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ARS Home » Midwest Area » Peoria, Illinois » National Center for Agricultural Utilization Research » Crop Bioprotection Research » Research » Publications at this Location » Publication #248681

Title: Differential Resistance of Switchgrass Cultivars to Fall Armyworms (Spodoptera frugiperda)

item Dowd, Patrick
item Johnson, Eric
item Sarath, Gautam
item Vogel, Kenneth
item MUSSER, RICHARD - Western Illinois University

Submitted to: National Entomological Society of America Annual Meeting
Publication Type: Abstract Only
Publication Acceptance Date: 9/4/2009
Publication Date: 12/14/2009
Citation: Dowd, P.F., Johnson, E.T., Sarath, G., Vogel, K.P., Musser, R.O. 2009. Differential Resistance of Switchgrass Cultivars to Fall Armyworms (Spodoptera frugiperda). National Entomological Society of America Annual Meeting. Meeting abstract.

Interpretive Summary:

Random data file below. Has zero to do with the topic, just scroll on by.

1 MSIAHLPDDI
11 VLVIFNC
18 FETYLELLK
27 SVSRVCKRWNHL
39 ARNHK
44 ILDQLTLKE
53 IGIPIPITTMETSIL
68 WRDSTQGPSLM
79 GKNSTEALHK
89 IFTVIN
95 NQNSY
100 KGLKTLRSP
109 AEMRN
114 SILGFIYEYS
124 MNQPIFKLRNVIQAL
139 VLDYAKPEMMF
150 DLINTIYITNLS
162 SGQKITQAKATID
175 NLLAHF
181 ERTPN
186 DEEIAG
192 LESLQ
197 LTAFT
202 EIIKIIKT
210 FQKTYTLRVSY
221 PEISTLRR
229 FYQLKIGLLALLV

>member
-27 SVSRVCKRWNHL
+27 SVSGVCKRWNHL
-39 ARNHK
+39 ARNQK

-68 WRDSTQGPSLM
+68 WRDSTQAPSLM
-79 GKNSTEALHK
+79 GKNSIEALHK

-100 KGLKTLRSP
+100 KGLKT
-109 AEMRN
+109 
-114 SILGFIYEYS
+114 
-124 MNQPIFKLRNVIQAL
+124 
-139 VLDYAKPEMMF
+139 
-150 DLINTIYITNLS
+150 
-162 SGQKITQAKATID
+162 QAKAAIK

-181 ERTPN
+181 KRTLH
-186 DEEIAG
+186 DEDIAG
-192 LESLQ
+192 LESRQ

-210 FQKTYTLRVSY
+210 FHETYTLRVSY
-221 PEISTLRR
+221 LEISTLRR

Technical Abstract: Switchgrass has great potential as a sustainable bioenergy crop. However, prior reports suggest insect damage can interfere with switchgrass establishment and yield. The fall armyworm is a pest of many different grass crops (including maize and rice) and is thus potentially an important pest of switchgrass once it moves into widespread cultivation. Significant differences in fall armyworm damage were noted for six commercially available cultivars examined, which were influenced by plant age and fertility. Some native switchgrass plants were highly resistant and caused high levels of mortality after only two days. Lines selected from a cross of high- and low-lignin parents showed significant differences in resistance compared to both parents in some cases. Some low-lignin lines had fall armyworm resistance that was similar to high-lignin lines. In the commercial cultivars, sequence differences were noted for four insect/disease resistance genes that were homologs of those from corn. Switchgrass RNA hybridized well to commercially available maize arrays. Further identification of insect resistance genes can lead to more effective development of sustainable switchgrass lines. These insect resistance genes may also have value as sources of insect resistance for other crops such as corn, thereby indirectly reducing ear mold toxins and providing safer food for humans and animals.